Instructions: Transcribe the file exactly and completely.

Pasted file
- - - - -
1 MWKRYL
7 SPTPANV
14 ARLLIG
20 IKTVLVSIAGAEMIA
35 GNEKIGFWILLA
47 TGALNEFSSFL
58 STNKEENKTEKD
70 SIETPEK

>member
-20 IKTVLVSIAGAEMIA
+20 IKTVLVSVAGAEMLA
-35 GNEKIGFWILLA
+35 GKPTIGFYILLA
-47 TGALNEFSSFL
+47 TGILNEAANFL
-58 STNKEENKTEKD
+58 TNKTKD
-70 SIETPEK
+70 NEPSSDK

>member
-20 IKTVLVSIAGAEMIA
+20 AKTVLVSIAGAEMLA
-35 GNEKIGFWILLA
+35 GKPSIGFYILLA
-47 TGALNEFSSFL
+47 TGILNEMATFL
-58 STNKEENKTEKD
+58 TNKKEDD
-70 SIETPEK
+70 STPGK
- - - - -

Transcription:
1 MWKRYL
7 SPTPANV
14 ARLLIG
20 IKTVLVSIAGAEMIA
35 GNEKIGFWILLA
47 TGALNEFSSFL
58 STNKEENKTEKD
70 SIETPEK

>member
-20 IKTVLVSIAGAEMIA
+20 IKTVLVSVAGAEMLA
-35 GNEKIGFWILLA
+35 GKPTIGFYILLA
-47 TGALNEFSSFL
+47 TGILNEAANFL
-58 STNKEENKTEKD
+58 TNKTKD
-70 SIETPEK
+70 NEPSSDK

>member
-20 IKTVLVSIAGAEMIA
+20 AKTVLVSIAGAEMLA
-35 GNEKIGFWILLA
+35 GKPSIGFYILLA
-47 TGALNEFSSFL
+47 TGILNEMATFL
-58 STNKEENKTEKD
+58 TNKKEDD
-70 SIETPEK
+70 STPGK